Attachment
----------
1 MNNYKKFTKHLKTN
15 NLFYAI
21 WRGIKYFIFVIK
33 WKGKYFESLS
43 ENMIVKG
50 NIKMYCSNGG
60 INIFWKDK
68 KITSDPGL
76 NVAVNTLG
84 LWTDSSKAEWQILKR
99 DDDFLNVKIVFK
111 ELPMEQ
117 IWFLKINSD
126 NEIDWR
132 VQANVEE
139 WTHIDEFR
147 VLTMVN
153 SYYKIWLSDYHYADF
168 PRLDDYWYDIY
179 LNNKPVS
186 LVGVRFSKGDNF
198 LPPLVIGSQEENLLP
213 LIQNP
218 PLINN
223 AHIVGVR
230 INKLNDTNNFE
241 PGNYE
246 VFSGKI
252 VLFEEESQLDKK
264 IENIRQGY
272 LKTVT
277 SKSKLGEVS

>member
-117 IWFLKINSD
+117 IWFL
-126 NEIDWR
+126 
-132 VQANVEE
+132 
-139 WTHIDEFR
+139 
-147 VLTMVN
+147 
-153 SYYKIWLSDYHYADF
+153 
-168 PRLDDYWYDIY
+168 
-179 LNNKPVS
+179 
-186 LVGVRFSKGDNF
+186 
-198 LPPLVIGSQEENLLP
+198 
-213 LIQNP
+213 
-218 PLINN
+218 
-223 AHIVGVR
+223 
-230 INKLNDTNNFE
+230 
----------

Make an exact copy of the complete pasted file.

1 MNNYKKFTKHLKTN
15 NLFYAI
21 WRGIKYFIFVIK
33 WKGKYFESLS
43 ENMIVKG
50 NIKMYCSNGG
60 INIFWKDK
68 KITSDPGL
76 NVAVNTLG
84 LWTDSSKAEWQILKR
99 DDDFLNVKIVFK
111 ELPMEQ
117 IWFLKINSD
126 NEIDWR
132 VQANVEE
139 WTHIDEFR
147 VLTMVN
153 SYYKIWLSDYHYADF
168 PRLDDYWYDIY
179 LNNKPVS
186 LVGVRFSKGDNF
198 LPPLVIGSQEENLLP
213 LIQNP
218 PLINN
223 AHIVGVR
230 INKLNDTNNFE
241 PGNYE
246 VFSGKI
252 VLFEEESQLDKK
264 IENIRQGY
272 LKTVT
277 SKSKLGEVS

>member
-117 IWFLKINSD
+117 IWFL
-126 NEIDWR
+126 
-132 VQANVEE
+132 
-139 WTHIDEFR
+139 
-147 VLTMVN
+147 
-153 SYYKIWLSDYHYADF
+153 
-168 PRLDDYWYDIY
+168 
-179 LNNKPVS
+179 
-186 LVGVRFSKGDNF
+186 
-198 LPPLVIGSQEENLLP
+198 
-213 LIQNP
+213 
-218 PLINN
+218 
-223 AHIVGVR
+223 
-230 INKLNDTNNFE
+230 